The ancient Germanic legend of Faust has been retold numerous times and in many forms since it first appeared. The most famous early rendition was Christopher Marlowe’s 1587 play, The Tragical History of Doctor Faustus. As has been the case with the natural history of the practice of medicine in this country, Doctor Faustus’ origins were humble, but he became a learned man via his studies:
Now he is born, his parents base of stock… Of riper years to Wittenberg he went, whereas his Kinsmen chiefly brought him up, so soon he profits in divinity, the garden of scholarship being adorned by him, that shortly he was grac’d with doctor’s name.
At the outset of the play; however, he is not at all happy with his accomplishments, and feels that he has gained all of the personal benefit and gratification possible from knowledge. In all arrogance, he also suggests that he has used this knowledge to achieve all that is humanly possible (and somewhat more, seemingly). He relates that he no longer finds any enjoyment in the somewhat boring business of things such as curing the plague, and that the only thing that could perhaps make practicing medicine at this point worthwhile for him is resurrection of the dead – an achievement that he stops just short of claiming…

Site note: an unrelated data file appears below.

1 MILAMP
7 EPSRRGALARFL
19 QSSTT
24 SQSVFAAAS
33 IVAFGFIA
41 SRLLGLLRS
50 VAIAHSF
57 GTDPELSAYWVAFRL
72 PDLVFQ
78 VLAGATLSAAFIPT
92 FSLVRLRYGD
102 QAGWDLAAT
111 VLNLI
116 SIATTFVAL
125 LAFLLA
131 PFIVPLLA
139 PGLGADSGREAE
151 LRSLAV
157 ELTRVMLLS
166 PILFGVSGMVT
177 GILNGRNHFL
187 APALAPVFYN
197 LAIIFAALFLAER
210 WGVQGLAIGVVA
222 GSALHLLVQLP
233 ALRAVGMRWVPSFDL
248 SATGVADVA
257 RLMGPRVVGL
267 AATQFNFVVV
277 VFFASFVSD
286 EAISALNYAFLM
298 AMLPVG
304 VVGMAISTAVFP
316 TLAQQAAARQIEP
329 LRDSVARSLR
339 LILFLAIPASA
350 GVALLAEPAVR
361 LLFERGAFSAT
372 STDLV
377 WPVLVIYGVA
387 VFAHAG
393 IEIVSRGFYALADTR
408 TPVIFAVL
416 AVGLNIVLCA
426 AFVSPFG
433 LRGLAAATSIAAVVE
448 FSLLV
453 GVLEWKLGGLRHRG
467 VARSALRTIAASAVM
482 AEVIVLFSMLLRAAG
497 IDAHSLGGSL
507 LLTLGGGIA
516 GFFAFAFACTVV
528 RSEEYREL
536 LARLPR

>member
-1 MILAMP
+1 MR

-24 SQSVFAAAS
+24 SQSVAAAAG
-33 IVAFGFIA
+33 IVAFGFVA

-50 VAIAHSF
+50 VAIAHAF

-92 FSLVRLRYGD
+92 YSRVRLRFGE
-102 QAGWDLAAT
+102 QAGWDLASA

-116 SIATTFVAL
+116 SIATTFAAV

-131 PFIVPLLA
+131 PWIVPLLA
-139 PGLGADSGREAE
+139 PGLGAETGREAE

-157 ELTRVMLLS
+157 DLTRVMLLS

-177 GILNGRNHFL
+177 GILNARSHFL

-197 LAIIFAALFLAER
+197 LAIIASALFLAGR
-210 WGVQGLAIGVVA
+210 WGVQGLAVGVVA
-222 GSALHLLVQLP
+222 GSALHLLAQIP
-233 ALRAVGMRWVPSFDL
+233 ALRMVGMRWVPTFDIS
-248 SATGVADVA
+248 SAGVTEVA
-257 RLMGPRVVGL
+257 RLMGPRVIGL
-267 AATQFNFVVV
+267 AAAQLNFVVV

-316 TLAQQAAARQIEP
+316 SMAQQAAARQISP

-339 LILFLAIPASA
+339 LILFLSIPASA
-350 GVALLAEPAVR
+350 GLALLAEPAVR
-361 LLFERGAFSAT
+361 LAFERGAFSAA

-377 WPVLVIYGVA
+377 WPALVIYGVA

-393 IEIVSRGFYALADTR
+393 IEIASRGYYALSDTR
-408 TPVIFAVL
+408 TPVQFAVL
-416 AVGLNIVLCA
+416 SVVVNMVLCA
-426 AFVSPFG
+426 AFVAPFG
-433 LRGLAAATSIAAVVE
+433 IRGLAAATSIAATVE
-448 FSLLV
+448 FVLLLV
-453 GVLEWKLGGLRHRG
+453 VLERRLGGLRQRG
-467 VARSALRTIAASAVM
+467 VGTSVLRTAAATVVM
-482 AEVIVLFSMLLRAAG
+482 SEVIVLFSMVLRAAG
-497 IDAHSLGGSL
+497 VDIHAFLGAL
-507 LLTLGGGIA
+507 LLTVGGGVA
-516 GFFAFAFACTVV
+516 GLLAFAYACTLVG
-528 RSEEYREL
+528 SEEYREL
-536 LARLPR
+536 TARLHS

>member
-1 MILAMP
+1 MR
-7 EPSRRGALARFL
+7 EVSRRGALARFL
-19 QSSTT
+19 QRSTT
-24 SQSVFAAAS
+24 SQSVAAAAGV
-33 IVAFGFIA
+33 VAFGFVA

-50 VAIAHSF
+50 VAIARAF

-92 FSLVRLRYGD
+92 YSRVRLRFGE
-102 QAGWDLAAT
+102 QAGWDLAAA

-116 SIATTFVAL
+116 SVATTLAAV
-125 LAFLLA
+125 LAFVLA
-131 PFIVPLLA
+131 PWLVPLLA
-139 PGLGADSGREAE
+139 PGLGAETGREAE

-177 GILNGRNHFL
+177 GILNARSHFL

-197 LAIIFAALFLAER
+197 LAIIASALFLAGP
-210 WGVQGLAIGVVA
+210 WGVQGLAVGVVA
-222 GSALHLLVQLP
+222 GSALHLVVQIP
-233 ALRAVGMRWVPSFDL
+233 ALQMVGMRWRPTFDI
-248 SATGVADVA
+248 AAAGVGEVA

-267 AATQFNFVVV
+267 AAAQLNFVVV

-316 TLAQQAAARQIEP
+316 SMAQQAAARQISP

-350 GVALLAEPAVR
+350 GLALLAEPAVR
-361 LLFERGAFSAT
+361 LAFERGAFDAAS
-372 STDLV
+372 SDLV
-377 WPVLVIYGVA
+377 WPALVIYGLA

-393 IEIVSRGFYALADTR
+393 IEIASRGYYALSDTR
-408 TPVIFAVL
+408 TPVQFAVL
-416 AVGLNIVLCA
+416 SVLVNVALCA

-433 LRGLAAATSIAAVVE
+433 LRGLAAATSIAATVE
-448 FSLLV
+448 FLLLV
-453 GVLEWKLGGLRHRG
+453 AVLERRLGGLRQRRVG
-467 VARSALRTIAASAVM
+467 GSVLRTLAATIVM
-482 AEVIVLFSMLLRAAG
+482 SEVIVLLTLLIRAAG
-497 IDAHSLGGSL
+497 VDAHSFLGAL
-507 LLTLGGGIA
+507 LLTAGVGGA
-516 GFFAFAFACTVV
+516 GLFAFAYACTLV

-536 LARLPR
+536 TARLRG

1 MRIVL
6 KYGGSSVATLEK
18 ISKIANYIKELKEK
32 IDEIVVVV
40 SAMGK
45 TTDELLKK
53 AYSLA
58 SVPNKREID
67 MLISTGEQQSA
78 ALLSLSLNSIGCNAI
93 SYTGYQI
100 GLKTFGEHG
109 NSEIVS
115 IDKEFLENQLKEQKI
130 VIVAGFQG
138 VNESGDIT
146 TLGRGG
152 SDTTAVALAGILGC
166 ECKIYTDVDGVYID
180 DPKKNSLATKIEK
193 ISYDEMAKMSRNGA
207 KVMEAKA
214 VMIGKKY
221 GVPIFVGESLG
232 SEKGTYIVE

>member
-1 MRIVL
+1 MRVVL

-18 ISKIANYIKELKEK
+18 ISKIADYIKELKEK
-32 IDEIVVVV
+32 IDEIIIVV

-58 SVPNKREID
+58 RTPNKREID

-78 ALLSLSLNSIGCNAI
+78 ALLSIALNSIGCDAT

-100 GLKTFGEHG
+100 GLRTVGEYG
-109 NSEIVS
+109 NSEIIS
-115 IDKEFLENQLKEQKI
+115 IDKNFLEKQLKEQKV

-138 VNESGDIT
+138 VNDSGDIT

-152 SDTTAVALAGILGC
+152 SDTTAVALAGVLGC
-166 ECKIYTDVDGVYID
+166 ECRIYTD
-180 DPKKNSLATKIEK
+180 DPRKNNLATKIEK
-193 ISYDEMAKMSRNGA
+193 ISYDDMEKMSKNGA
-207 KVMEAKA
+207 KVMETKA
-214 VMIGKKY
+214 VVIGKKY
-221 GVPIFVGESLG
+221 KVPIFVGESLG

“The end of physic is our body’s health. Why Faustus, hast not thou attained that end? Is not thy common talk sound medical maxims? Whereby whole cities have escap’d the plague, and thousand desperate maladies been eas’d? Yet are thou still but Faustus and a man. Couldst thou make men to live eternally, or being dead, raise them to life again, then this profession were to be esteem’d. Physic, farewell. – Where is Justinian? A petty case of paltry legacies.”
What Doctor Faustus admits to himself in the opening scene, after cataloging his displeasure, is that through the use of magic, and the knowledge that magical powers will bring to him, he could potentially enjoy the worldly rewards that he considers of value. So… you know the rest of the story, and if you don’t it should sound fairly familiar to you. Faustus conjures up Mephistopheles, a demon in the employ of Lucifer, and sells his soul in exchange for these things.
As I alluded to earlier, and similar to Doctor Faustus, the origins of the practice of “modern” medicine in this country were humble, consisting mainly of mystic and traditional practices ungrounded in the terra firma of either objective scrutiny or proof. Over time; however, as the science progressed, it came to be a learned and somewhat effective undertaking. In time as well, medicine moved from a populist, “home-based” endeavor, to a professional, “clinic-based” enterprise. It moved away from the practices of agrarian self-sufficient individuals isolated from physicians, or adjacent to those that had nothing effective to offer, and eased into an industry that would become an incredibly powerful social and economic force.